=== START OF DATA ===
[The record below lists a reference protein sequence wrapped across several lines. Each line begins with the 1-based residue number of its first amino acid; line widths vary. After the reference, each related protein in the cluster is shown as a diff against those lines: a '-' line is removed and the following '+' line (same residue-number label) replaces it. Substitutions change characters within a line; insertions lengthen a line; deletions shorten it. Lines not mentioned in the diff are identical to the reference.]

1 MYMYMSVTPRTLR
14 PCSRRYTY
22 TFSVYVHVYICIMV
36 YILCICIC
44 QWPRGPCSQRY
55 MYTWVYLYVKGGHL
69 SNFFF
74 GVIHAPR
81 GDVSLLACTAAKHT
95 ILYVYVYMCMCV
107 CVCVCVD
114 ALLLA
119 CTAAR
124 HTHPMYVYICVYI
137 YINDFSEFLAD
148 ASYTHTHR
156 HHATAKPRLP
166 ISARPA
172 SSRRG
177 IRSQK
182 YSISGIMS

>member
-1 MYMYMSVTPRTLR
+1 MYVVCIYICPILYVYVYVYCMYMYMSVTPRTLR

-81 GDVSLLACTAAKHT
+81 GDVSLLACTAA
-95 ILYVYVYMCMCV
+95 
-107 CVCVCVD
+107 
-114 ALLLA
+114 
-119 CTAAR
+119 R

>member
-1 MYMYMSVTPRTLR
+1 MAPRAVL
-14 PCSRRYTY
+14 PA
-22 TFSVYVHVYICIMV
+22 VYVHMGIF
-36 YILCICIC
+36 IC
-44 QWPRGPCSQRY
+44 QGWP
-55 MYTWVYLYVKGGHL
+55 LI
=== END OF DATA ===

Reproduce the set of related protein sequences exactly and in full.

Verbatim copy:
[The record below lists a reference protein sequence wrapped across several lines. Each line begins with the 1-based residue number of its first amino acid; line widths vary. After the reference, each related protein in the cluster is shown as a diff against those lines: a '-' line is removed and the following '+' line (same residue-number label) replaces it. Substitutions change characters within a line; insertions lengthen a line; deletions shorten it. Lines not mentioned in the diff are identical to the reference.]

1 MYMYMSVTPRTLR
14 PCSRRYTY
22 TFSVYVHVYICIMV
36 YILCICIC
44 QWPRGPCSQRY
55 MYTWVYLYVKGGHL
69 SNFFF
74 GVIHAPR
81 GDVSLLACTAAKHT
95 ILYVYVYMCMCV
107 CVCVCVD
114 ALLLA
119 CTAAR
124 HTHPMYVYICVYI
137 YINDFSEFLAD
148 ASYTHTHR
156 HHATAKPRLP
166 ISARPA
172 SSRRG
177 IRSQK
182 YSISGIMS

>member
-1 MYMYMSVTPRTLR
+1 MYVVCIYICPILYVYVYVYCMYMYMSVTPRTLR

-81 GDVSLLACTAAKHT
+81 GDVSLLACTAA
-95 ILYVYVYMCMCV
+95 
-107 CVCVCVD
+107 
-114 ALLLA
+114 
-119 CTAAR
+119 R

>member
-1 MYMYMSVTPRTLR
+1 MAPRAVL
-14 PCSRRYTY
+14 PA
-22 TFSVYVHVYICIMV
+22 VYVHMGIF
-36 YILCICIC
+36 IC
-44 QWPRGPCSQRY
+44 QGWP
-55 MYTWVYLYVKGGHL
+55 LI